Living Large

Former San Antonio mayor opens doors of $7,000 per month apartment to New York Times

Former San Antonio mayor opens doors of $7K per month apartment to NYT

The Continental Building Midtown Manhattan
Former San Antonio mayor Bill Thornton now lives in this $7,225-a-month Manhattan high-rise. Photo by Jim Henderson/Wikimedia Commons

After spending their whole lives in Texas, former San Antonio mayor Bill Thornton and his wife, Carolyn, made an unexpected choice for retirement. Bypassing stereotypical locales such as Florida or Arizona, the couple decided instead to spend their golden years in Manhattan.

In a May 13 interview with the New York Times, Bill, a former oral surgeon who served as mayor from 1995 to 1997, and Carolyn, a retired librarian, opened the doors of their $7,225-a-month apartment in Midtown, near New York City's famed Herald Square.

The couple reside in The Continental, a 53-story luxury apartment building on the corner of Sixth Avenue and 32nd Street. After it opened in 2011, New York Daily News described it as "a glass-wrapped skyscraper," and the Thorntons' apartment takes full advantage of the floor-to-ceiling views.

“When I walked in here, I was like, ‘Oh, my gosh,’” Carolyn told the Times. “We wanted those views.”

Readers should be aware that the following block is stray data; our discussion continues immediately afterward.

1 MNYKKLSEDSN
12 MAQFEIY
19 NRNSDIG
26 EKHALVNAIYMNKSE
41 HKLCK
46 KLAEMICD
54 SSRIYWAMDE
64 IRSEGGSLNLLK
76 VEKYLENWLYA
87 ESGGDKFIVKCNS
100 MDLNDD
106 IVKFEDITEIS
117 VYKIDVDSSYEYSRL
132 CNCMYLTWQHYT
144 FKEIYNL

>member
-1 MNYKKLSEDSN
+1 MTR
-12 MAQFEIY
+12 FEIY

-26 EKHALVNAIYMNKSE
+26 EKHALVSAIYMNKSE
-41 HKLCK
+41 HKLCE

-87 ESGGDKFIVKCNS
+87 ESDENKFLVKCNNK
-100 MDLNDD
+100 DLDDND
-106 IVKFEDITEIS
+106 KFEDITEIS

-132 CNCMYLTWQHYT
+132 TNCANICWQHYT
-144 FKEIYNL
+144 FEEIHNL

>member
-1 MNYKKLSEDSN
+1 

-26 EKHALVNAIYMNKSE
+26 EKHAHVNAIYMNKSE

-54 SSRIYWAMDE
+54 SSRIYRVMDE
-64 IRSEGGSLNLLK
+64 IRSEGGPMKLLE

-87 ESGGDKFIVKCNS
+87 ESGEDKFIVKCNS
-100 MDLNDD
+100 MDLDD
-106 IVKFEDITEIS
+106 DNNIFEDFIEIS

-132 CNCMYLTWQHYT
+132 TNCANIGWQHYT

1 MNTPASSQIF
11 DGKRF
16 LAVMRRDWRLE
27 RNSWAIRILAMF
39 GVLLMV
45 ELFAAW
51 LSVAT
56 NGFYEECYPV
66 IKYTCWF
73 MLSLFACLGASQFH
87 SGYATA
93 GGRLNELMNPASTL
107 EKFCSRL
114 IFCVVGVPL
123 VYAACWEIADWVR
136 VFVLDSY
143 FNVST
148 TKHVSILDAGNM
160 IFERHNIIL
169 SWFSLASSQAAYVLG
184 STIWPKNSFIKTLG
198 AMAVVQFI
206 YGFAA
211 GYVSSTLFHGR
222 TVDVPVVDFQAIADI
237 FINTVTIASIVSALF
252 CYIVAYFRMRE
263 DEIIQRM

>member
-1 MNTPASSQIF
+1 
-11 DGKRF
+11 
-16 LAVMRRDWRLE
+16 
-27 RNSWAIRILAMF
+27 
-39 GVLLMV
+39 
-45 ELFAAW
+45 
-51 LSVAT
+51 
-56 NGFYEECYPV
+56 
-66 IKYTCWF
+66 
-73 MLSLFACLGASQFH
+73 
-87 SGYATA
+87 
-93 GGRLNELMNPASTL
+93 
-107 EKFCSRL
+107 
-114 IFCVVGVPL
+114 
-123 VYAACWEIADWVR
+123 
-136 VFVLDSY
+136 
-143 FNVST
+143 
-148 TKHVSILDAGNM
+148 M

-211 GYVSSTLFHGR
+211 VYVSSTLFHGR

In the interview, the Thorntons describe the life they left San Antonio — a city they called home for 40 years — saying they were "deeply embedded" both civically and professionally. “We both had good lives, complete lives. But we were open to new opportunities; we wanted to grow in a different way,” said Carolyn.

After Bill lost reelection in 1997, the Thorntons stayed in Texas, while their son and daughter eventually moved to New York. Seven years ago, they joined their kids on the East Coast, trading their Alamo City home for the 34th floor of The Continental.

And while Bill calls the couple's Manhattan life "lovely," his wife does admit there is a difference between New York and Texas. "In Texas, it’s kind of rude to ask someone how much their house cost,” she told the Times. “But here, everyone is fascinated by real estate.”